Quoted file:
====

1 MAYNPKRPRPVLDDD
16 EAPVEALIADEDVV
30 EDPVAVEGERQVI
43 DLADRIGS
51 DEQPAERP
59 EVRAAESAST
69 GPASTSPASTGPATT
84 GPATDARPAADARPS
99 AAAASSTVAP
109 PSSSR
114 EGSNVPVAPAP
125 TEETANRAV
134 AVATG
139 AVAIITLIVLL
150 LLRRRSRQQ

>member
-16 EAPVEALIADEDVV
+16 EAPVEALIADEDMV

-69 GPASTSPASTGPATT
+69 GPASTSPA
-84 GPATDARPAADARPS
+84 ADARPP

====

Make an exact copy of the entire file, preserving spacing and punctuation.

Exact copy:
1 MAYNPKRPRPVLDDD
16 EAPVEALIADEDVV
30 EDPVAVEGERQVI
43 DLADRIGS
51 DEQPAERP
59 EVRAAESAST
69 GPASTSPASTGPATT
84 GPATDARPAADARPS
99 AAAASSTVAP
109 PSSSR
114 EGSNVPVAPAP
125 TEETANRAV
134 AVATG
139 AVAIITLIVLL
150 LLRRRSRQQ

>member
-16 EAPVEALIADEDVV
+16 EAPVEALIADEDMV

-69 GPASTSPASTGPATT
+69 GPASTSPA
-84 GPATDARPAADARPS
+84 ADARPP